Citizens and Mayors can work together to make their city or town a Revive Civility Community by issuing a Proclamation. Refer to our sample proclamation for your use; feel free to modify the language to fit your community’s needs. Once the proclamation is signed, your city/town can help to promote the pledge and promote and help organize conversations. Be sure to let us know about your efforts by emailing Hala Harik Hayes at firstname.lastname@example.org.
Select communities may choose to partner with NICD to become a Revive Civility & Respect City. Through this initiative, NICD seeks to enhance the engagement between citizens and elected officials. NICD is collaborating with communities around the country to use civil discourse principles to conduct a “deep dive” approach that addresses the specific needs of that community. Examples of these communities include Culver City, California; Bar Harbor, Maine; Upper Arlington, Ohio; and Tacoma, Washington. See below for details on a few of the Revive Civility and Respect Cities. Additionally, many other cities have adopted the Revive Civility and Respect Proclamation.
Municipalities interested in learning more about partnering with NICD on the Revive Civility and Respect Cities initiative, should contact Hala Harik Hayes at email@example.com.
Deep Dive Communities
Through the Revive Civility and Respect Cities initiative, NICD seeks to enhance the engagement between citizens and elected officials. NICD is collaborating with a handful of communities around the country to use civil discourse principles and practices to conduct a “deep dive” approach that addresses the specific needs of that community. To date we’re working with Culver City, California; Bar Harbor, Maine; Upper Arlington, Ohio; and Tacoma, Washington. Additionally, many other cities have adopted the Revive Civility and Respect Proclamation. Details on a few of the Revive Civility and Respect Cities:
Culver City, California is a diverse, urban area of about 40,000 residents located in close proximity to Los Angeles. NICD is working with Mayor, Thomas Small to help build capacity in local government to improve the way the city interacts with residents. Specifically, our efforts focused on Fox Hills, a historically underrepresented, densely-populated neighborhood facing pressure to grow. Together with the City NICD facilitated a community conversation in November 2018 to develop a shared community vision for Fox Hills that will be used to better align future development with the needs of residents.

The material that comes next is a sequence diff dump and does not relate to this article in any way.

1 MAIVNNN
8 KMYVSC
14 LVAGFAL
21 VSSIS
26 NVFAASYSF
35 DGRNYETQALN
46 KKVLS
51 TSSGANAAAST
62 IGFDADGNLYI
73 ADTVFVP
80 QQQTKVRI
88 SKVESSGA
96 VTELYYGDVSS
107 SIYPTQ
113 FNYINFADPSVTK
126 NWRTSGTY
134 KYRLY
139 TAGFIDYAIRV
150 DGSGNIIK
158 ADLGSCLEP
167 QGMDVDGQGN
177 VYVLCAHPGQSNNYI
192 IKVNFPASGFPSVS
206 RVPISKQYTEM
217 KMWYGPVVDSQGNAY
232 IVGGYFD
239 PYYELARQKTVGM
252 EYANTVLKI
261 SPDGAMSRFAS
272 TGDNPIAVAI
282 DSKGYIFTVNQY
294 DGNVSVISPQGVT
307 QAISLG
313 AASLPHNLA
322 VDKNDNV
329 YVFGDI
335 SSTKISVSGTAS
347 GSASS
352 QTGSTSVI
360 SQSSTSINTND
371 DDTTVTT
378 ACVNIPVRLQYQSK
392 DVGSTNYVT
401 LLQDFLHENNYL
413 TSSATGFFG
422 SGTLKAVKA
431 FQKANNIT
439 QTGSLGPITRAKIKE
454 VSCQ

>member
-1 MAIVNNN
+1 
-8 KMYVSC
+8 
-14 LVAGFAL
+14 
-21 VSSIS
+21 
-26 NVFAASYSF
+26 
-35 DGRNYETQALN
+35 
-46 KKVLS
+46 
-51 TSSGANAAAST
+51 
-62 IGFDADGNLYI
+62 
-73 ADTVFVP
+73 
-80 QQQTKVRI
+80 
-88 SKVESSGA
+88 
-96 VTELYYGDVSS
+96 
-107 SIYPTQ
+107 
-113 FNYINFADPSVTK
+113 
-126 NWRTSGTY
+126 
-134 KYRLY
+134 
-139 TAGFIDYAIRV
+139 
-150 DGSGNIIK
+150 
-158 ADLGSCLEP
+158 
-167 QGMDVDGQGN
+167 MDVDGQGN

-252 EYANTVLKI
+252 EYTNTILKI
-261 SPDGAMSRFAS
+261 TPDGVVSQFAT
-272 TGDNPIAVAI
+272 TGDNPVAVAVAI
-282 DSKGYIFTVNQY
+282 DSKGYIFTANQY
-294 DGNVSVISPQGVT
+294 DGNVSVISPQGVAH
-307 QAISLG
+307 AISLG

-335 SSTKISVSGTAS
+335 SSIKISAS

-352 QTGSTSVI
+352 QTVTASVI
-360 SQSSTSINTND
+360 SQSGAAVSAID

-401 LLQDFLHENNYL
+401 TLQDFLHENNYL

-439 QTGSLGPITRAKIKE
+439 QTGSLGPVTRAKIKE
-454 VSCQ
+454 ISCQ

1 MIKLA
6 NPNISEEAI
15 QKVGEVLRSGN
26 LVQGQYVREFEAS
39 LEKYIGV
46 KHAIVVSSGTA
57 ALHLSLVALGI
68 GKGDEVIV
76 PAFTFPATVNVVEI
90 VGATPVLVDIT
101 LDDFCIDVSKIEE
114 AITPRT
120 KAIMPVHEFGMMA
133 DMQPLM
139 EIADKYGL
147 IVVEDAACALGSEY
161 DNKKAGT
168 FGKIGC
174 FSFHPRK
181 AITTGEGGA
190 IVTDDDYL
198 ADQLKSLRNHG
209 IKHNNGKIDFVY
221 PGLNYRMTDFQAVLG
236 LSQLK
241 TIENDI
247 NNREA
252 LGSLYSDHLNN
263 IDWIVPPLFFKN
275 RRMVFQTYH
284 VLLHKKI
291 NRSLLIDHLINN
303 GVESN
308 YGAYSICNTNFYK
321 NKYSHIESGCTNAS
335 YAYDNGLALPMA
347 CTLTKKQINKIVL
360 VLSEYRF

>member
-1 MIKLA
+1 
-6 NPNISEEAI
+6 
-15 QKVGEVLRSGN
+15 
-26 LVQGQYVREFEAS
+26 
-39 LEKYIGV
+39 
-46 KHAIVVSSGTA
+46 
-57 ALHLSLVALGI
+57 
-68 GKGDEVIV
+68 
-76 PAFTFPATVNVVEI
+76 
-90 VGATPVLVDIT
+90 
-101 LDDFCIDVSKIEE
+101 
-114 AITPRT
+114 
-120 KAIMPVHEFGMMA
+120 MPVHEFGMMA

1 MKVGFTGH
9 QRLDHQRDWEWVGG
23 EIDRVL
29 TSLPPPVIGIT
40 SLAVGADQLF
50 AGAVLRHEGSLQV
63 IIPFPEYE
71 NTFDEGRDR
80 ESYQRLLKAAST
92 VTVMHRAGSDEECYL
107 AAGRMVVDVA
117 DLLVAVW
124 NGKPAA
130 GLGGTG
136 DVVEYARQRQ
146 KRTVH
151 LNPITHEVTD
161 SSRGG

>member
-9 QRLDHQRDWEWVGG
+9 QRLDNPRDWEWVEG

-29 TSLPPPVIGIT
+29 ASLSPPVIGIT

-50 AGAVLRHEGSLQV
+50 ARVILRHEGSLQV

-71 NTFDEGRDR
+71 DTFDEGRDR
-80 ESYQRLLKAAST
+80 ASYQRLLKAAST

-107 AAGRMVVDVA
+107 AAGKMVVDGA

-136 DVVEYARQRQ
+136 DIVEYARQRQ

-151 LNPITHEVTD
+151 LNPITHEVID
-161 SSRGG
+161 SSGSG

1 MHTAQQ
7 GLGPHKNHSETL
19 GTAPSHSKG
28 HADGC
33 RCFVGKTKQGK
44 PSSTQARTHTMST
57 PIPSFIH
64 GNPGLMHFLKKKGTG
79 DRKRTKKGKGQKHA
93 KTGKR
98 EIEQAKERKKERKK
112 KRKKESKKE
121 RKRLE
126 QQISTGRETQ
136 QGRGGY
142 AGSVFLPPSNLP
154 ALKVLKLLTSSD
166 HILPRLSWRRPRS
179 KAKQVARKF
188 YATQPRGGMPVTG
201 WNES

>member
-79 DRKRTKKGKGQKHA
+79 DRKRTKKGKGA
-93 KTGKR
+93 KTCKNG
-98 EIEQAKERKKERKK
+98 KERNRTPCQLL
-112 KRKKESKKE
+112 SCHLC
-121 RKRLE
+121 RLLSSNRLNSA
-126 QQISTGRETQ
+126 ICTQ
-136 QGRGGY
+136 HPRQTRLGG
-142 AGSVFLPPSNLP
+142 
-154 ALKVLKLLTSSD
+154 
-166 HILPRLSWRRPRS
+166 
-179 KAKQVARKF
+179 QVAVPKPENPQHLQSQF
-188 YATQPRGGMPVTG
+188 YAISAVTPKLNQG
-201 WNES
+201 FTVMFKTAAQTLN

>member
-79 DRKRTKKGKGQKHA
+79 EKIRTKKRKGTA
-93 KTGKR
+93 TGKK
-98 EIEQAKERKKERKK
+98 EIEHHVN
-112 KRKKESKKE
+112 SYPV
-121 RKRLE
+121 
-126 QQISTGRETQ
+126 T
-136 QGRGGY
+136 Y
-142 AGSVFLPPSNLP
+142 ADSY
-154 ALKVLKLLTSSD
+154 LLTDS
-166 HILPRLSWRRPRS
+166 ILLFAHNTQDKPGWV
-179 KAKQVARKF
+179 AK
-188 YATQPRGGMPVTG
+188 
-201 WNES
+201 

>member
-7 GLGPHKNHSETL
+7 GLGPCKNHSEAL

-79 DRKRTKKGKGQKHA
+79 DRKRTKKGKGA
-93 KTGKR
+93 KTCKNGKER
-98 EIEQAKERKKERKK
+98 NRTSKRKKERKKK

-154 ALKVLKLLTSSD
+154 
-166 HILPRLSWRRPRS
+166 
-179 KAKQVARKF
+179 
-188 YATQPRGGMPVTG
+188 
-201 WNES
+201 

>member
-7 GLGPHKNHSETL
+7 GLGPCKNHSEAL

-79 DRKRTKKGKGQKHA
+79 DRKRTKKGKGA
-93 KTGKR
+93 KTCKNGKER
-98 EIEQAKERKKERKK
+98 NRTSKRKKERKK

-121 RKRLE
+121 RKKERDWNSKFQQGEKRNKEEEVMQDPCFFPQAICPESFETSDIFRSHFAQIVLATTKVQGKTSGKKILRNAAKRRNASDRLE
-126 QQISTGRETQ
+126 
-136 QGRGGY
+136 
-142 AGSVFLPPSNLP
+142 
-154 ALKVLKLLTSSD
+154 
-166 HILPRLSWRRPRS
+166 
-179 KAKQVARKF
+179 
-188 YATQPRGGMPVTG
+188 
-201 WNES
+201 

Bar Harbor, Maine is a small, coastal town of 5,000 residents perhaps best known as the gateway to Acadia National Park. NICD is working with citizen leaders and the Town Council to build the community’s civility skills and discuss how to best balance quality of life with tourism. On October 17th a meeting is held to share civility and dialogue concepts, practice these skills, and identify and prioritize areas of concern. On November 15th the community reconvened to dig in on the issues identified during the October meeting. Participants take part in small group, facilitated conversations to identify areas of agreement in each issue area. Following the meeting, community feedback is synthesized and based on that input, a community vision is created that will help inform future planning.
Upper Arlington, Ohio is a bedroom community just outside the state capital, Columbus. In conjunction with the City and the public library, NICD is supporting efforts to engage residents in dialogue around the future of the community, including identifying divisive issues that need attention and encouraging residents to take concrete personal steps to overcome these issues. Building from the “Big Table” community meeting of 120 residents, including 40 high school students, in late August 2018, follow up activities include holding civility training sessions.
Tacoma, Washington is a large port city of about 200,000 residents on the banks of Puget Sound. NICD is working with Mayor Victoria Woodards to provide civility training to young people and support efforts to develop a youth advisory group tasked with providing a unified youth voice. Following our civility training, a process is developed to engage a larger group of Tacoma young people to identify their issues of concern. These issues will then be taken up by the newly formed youth advisors.